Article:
Chuckwagon Dinners

  • Chuckwagon Header

  • Chuckwagon

    Chuckwagon

  • Dates

    July 10th

    Music by Greeley's own Kathi & Kaysi LaPoint 

    Part One of the Chuckwagon Chronicles

     

    July 24th

    Music by the Still Stompers

    Part Two of the Chuckwagon Chronicles

     

    August 7th 

    Music by Hazel Hue 

    Stories by Larry Rogstad

     

    August 21st- Fiesta Night Catered by Rio Grande Mexican Restaurant

    Music by Rusty 44

    Part Three of the Chuckwagon Chronicles

     

    September 4th

    Music by Greeley Western Philharmonic Ensemble

    The Final Installment of the Chuckwagon Chronicles 

    Tickets

    Adults $18

    Seniors $15

    Children $12

     

    Times

    5:30 Family Activities

    6:15 Dinner Served

    7:00 Entertainment

  • Menu

    Sun of a Gun Cowboy Stew with Whistle Berries* 

    Beef, Tomatoes, Corn, Onion, Spices and Beans

    Vegetarian Salad*

    (Replaces Cowboy Stew)

    Lettuce, Tomatoes, Carrots, Cucumbers, Onion, and Gluten Free Dressing

    -By request 48 hours in advance

    Cornbread*

    Dill Pickles*

    Apple Sauce*

    Peach Cobbler

    Gluten-free cobbler- by request 48 hours in advance

    Water or Lemonade

    *Gluten Free

    Chuck C. Wagon   

  • Presenting the 2019 Pulse of the Poudre Chuckwagon Chronicles 

    Unsaddle your horse, take off your spurs, pull up a chair, eat some authentic grub, and settle in for an evening of history and music at the Poudre Learning Center!  From the 19th Century to the present, cattle have had a “mooooving impact” on the history, culture and economy of Greeley, Weld County, and northern Colorado. Esteemed historian and valued community treasure, Peggy Ford Waldo of the City of Greeley Museum, in this four-part series, will provide lively stories and anecdotes about the colorful characters and times associated with the cattle industry from 1859 – 1919.

     

    July 10: Longhorn and Short Grass: A Profitable Combo:

    The Civil War (1861 – 1865) impacted the course of the Texas cattle industry.  A few lucky entrepreneurs saw huge profits in driving surplus cattle to new markets where miners and immigrants had an appetite for beef.  Learn about the partnership of Oliver Loving and Charles Goodnight, the Goodnight-Loving Trail and the invention of the chuckwagon.  Learn about Colorado’s “Cattle King”, John Wesley Ilif and how the open range in northern Colorado contributed significantly to his fortune.

     

    July 24: No Fences and No Rum! 

    On his only visit to his namesake town on Oct. 12, 1870, Horace Greeley explained his vision that the town would have no fences and no rum.  Unfortunately, longhorns were ravaging the colonists’ yards, gardens, and farms, so $20,000 was spent on 50 miles of fence that surrounded the town and adjacent Union Colony lands.  Barbed wire was the nemesis to the open range, as homesteaders staked claims, and new towns were platted along railroads.  Learn about native peoples who hunted bison, and how Greeley became the “Buffalo Robe Capital of Colorado” in the 1870s.  Hear stories about early pioneers who settled along the Cache la Poudre--Robert Boyd, Benjamin H. Eaton, and Peter Winne.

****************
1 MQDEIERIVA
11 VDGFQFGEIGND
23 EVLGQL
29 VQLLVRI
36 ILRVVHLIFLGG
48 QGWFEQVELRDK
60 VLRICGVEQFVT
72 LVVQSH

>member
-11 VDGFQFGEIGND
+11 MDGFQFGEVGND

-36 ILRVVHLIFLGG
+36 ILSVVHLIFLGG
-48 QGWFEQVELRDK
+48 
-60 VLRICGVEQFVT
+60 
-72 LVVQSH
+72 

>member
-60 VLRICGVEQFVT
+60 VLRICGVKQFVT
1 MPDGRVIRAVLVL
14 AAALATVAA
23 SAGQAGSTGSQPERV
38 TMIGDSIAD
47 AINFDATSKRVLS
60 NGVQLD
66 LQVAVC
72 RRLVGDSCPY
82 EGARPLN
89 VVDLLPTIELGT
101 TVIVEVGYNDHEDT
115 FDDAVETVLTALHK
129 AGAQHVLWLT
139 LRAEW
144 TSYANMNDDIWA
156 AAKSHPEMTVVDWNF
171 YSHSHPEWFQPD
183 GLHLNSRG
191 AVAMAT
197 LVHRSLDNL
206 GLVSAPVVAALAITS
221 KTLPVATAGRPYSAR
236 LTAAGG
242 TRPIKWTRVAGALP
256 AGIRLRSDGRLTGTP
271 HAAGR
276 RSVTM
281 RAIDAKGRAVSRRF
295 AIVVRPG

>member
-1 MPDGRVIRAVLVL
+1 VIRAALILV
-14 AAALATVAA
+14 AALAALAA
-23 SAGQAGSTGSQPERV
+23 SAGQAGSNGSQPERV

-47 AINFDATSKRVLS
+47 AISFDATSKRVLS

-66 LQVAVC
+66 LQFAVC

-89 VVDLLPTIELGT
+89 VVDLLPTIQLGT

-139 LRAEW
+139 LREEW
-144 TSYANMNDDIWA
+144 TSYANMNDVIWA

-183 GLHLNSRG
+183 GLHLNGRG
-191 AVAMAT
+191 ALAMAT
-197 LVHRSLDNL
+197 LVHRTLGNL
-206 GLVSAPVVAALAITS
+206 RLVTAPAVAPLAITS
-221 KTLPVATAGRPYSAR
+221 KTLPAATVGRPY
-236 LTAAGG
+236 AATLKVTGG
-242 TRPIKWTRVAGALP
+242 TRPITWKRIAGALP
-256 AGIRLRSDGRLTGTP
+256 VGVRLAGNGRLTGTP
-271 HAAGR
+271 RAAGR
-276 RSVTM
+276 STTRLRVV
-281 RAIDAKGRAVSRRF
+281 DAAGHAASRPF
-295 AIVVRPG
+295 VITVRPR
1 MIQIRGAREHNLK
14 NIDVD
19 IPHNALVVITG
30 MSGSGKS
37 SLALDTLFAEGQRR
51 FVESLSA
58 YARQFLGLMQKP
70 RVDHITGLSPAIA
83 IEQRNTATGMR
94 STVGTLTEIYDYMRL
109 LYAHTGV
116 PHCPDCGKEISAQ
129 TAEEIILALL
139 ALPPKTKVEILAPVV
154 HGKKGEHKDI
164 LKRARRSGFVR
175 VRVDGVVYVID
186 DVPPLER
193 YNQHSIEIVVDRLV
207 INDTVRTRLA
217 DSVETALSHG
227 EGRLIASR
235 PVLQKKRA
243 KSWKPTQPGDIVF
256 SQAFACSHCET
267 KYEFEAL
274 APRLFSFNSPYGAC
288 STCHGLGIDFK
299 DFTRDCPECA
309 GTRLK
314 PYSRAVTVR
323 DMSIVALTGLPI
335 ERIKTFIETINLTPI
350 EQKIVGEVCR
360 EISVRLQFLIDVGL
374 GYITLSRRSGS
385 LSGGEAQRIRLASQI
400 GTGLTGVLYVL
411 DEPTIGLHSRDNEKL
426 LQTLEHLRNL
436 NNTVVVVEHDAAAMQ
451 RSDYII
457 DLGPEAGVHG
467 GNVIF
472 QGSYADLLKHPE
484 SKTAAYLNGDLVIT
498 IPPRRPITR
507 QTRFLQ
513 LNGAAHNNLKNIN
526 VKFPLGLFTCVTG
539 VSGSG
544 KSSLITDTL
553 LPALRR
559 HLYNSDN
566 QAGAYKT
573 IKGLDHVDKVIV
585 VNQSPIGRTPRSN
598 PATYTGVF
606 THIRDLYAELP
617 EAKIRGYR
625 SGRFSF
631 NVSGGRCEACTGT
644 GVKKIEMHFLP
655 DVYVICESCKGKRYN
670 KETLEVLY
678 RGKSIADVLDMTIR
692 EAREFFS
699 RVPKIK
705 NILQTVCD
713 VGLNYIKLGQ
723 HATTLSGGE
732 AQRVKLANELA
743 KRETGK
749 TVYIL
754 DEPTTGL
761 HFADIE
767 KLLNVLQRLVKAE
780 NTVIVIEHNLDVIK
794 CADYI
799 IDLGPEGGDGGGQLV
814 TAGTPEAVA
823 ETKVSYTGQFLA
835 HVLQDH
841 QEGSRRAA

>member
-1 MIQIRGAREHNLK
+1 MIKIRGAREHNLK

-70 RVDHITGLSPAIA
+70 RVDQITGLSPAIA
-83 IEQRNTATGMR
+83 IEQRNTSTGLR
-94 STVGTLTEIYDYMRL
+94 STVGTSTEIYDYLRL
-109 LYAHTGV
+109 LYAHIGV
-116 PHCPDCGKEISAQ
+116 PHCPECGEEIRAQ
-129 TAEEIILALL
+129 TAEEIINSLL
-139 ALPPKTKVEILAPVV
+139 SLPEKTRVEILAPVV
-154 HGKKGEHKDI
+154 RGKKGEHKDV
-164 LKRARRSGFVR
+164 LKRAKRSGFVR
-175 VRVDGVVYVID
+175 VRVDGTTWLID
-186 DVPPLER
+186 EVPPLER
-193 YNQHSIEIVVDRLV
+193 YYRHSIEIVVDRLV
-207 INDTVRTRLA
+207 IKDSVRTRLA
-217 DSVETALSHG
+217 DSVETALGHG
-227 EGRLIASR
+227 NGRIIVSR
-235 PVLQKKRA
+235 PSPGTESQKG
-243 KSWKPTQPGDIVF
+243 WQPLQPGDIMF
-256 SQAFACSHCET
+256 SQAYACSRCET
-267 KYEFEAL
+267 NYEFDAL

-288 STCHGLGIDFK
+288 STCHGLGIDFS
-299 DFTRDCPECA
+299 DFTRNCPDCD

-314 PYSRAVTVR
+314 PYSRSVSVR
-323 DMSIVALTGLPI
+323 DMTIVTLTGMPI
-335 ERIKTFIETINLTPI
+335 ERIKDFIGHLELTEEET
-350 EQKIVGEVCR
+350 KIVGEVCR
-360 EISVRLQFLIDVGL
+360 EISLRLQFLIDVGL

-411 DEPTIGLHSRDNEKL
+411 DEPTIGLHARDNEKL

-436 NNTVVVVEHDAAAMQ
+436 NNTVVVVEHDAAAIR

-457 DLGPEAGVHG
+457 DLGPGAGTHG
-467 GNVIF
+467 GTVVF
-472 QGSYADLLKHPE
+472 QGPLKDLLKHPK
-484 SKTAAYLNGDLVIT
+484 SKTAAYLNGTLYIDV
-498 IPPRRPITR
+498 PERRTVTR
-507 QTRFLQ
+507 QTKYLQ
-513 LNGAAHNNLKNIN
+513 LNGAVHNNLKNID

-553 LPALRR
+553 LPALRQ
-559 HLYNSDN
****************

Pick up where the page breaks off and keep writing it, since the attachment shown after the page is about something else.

August 21: The British, Blizzards, and Branding:

    The Cattle Industry in the 1880s: Foreign investors saw great potential in establishing business ventures in the American West, including raising cattle and improving herds through selective breeding.  In Weld County, the four Painter brothers and Lyulph “Lord” Ogilvy established important livestock ranches. Learn about the “remittance men”, round-up districts, branding, the proposed national cattle trail, and changes in cattle raising after the disastrous blizzards of the 1880s.   

     

    Sept. 4: Weld County Cowboy Tales

    By the 1890s, railroads, homesteaders, and new communities would bring result in the end of the open range.  Learn about communities that became important cattle shipping centers (Carr, Hardin, Cheyenne), and the adventures of some notable cowboys and cattlemen, including Frank Benton, who predicted in his book, Cowboy Life on the Sidetrack, that in the future water might become more valuable than cattle.   

     


History

  • Chuckwagons

    Prior to the chuckwagon, cowboys relied on eating whatever was in their saddlebags. Crews of young men would travel for months at a time with up to 3,000 head of cattle from Texas. In 1866, Charles Goodnight took a Army wagon and added a pantry box to the rear, knowing his crew worked harder on a full stomach. This became known as the chuckwagon and was the first one in Colorado. The canvas cover, or bonnet, of the chuckwagon protected the crew’s supplies from the unpredictable weather along the trail. The chuckwagon went on to revolutionize the cattle industry.

    "Cookie"

    The chuckwagon would be managed by the cook, or "Cookie”. Cookie was not only relied on for food but also acted as the dentist, doctor, barber, banker, and letter writer. Cookie had a reputation of being ill tempered as he received little sleep. His morning started by making coffee and sourdough biscuits before the rest of the crew woke up.

    Meals

    The crew often ate biscuits, dried pork and beans (whistle berries) as Beef stew often took about 3-4 hours and was difficult to make while on the move. If Cookie was in a good mood he may have made a pastry or pie for the crew.